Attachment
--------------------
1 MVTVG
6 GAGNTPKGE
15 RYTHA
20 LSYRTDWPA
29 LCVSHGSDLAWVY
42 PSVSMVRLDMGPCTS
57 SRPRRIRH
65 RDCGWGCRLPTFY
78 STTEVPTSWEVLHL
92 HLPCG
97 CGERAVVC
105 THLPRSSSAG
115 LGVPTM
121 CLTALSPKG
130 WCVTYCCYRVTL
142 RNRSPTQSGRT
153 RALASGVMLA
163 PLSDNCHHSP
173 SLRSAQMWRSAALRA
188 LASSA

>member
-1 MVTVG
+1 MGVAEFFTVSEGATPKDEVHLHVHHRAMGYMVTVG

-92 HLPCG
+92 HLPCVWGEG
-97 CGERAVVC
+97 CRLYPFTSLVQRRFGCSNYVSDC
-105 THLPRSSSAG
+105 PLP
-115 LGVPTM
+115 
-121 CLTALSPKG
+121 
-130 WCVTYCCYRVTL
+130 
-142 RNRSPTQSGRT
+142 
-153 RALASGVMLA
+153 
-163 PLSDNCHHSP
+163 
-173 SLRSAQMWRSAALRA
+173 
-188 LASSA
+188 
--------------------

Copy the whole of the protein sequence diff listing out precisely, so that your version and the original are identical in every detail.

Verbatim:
1 MVTVG
6 GAGNTPKGE
15 RYTHA
20 LSYRTDWPA
29 LCVSHGSDLAWVY
42 PSVSMVRLDMGPCTS
57 SRPRRIRH
65 RDCGWGCRLPTFY
78 STTEVPTSWEVLHL
92 HLPCG
97 CGERAVVC
105 THLPRSSSAG
115 LGVPTM
121 CLTALSPKG
130 WCVTYCCYRVTL
142 RNRSPTQSGRT
153 RALASGVMLA
163 PLSDNCHHSP
173 SLRSAQMWRSAALRA
188 LASSA

>member
-1 MVTVG
+1 MGVAEFFTVSEGATPKDEVHLHVHHRAMGYMVTVG

-92 HLPCG
+92 HLPCVWGEG
-97 CGERAVVC
+97 CRLYPFTSLVQRRFGCSNYVSDC
-105 THLPRSSSAG
+105 PLP
-115 LGVPTM
+115 
-121 CLTALSPKG
+121 
-130 WCVTYCCYRVTL
+130 
-142 RNRSPTQSGRT
+142 
-153 RALASGVMLA
+153 
-163 PLSDNCHHSP
+163 
-173 SLRSAQMWRSAALRA
+173 
-188 LASSA
+188 